A liquid crystal polymer fiber that has landed on planet Mars is now being used closer to earth for its high performance in another type of MARS application – the Magenn Air Rotor System.
Kuraray America Inc.'s (New York, N.Y.) Vectran fiber is being used in a cable tether that is suspending a new type of alternative energy solution – a lighter-than-air tethered wind turbine that rotates about a horizontal axis in response to wind, generating electrical energy.
The fiber’s high strength yet light weight made it ideal for this new rotating aircraft that generates electricity, according to the developers of the unique hybrid tether that combines fiber and metal into one system that can hold up to 20,000 lb/9,071 kg.
“We were looking for a material with high strength that also had to be lightweight so the helium could lift the balloon off the ground,” said Jeramie Lawson with Atkins & Pearce’s new product development team.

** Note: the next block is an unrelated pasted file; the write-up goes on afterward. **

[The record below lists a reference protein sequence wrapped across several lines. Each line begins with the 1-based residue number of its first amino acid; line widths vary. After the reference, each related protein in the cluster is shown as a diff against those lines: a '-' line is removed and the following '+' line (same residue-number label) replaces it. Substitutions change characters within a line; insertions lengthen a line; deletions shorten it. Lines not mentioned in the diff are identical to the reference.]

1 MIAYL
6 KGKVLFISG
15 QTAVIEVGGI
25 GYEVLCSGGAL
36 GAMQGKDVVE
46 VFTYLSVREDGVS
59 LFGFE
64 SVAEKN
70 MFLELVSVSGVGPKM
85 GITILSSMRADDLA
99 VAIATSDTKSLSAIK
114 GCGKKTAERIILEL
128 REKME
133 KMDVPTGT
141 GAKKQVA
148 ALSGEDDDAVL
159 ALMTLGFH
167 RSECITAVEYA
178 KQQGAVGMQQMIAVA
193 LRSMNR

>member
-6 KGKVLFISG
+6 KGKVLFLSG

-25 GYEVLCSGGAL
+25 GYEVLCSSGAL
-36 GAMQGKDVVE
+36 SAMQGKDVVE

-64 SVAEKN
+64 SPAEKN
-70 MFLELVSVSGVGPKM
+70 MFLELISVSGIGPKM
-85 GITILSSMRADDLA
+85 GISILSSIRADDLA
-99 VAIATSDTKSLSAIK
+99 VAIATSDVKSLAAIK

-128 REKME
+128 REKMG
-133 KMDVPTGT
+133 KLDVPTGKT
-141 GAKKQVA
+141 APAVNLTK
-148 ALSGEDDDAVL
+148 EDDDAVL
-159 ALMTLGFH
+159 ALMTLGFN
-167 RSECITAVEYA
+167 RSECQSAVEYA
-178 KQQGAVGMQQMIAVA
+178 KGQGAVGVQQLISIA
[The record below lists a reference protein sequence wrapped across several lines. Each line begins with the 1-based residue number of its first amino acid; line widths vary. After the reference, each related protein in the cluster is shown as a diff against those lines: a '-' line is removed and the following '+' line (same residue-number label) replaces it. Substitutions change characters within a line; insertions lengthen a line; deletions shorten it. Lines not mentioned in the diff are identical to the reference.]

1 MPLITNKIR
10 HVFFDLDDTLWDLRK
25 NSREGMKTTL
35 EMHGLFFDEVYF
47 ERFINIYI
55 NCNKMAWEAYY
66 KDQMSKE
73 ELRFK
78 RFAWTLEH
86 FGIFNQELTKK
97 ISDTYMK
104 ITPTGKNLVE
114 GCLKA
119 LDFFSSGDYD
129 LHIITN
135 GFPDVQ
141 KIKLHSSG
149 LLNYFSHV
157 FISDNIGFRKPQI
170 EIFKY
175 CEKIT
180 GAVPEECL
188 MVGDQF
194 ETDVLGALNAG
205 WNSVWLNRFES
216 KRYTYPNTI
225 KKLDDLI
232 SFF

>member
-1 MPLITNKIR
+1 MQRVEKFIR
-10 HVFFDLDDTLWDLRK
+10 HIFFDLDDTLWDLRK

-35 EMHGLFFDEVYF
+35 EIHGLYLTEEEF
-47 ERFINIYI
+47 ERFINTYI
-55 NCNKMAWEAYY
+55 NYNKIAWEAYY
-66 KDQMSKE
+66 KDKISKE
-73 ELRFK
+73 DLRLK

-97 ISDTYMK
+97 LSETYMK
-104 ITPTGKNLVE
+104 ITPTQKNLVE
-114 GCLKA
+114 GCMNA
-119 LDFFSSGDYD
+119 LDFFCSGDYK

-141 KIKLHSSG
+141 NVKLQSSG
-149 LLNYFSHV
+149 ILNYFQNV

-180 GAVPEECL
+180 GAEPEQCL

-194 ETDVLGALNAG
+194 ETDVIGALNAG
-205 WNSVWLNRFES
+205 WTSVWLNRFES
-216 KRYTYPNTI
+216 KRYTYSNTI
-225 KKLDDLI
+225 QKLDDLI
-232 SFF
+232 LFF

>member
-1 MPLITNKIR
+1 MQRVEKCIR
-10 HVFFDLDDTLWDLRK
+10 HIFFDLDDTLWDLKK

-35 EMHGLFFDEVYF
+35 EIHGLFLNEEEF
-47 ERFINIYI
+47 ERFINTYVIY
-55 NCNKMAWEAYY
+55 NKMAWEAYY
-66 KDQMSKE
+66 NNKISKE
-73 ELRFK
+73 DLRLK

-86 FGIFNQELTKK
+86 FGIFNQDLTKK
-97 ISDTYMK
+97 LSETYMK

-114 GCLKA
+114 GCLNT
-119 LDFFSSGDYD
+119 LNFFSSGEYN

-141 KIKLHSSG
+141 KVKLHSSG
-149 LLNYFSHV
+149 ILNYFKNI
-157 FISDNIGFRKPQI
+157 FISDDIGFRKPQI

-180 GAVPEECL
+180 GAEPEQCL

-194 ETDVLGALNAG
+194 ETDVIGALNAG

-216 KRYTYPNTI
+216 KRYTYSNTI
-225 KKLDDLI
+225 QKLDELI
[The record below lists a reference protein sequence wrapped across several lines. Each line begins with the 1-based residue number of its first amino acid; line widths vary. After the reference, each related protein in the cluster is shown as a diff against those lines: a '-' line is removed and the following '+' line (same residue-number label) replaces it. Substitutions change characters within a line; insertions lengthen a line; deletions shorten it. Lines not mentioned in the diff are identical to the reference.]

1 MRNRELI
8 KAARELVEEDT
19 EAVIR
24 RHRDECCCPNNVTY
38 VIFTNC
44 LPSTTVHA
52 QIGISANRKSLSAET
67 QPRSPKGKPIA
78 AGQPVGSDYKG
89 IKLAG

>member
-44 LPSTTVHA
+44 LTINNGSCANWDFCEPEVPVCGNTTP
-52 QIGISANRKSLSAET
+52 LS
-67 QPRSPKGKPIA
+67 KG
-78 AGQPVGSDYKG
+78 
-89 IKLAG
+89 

“Steel cables would be too heavy,” he said. “We also needed a material with low elongation, even when carrying a large tensile load, and not stretch. We also were faced with the challenge of balancing the elongation of the Vectran fiber and copper.”
Aluminum end fittings were designed by Applied Fiber (Havana, Fla.) to properly connect the Vectran cable segments to the wind turbine. These resin-infused terminations at the ends of the rope allowed the segments to be threaded directly into a splitter box to secure the balloon, said Paul Badeau, vice president of business development of Applied Fiber, a developer of an advanced composite termination technology for synthetic fiber cables that provided the end point terminations.
Vectran fiber also has been used as the fabric in the airbags on NASA’s Mars Spirit and Opportunity Rover missions that enabled the crafts’ soft landings. In addition, it has been used in bridle cables, space suits and inflatable spacecraft.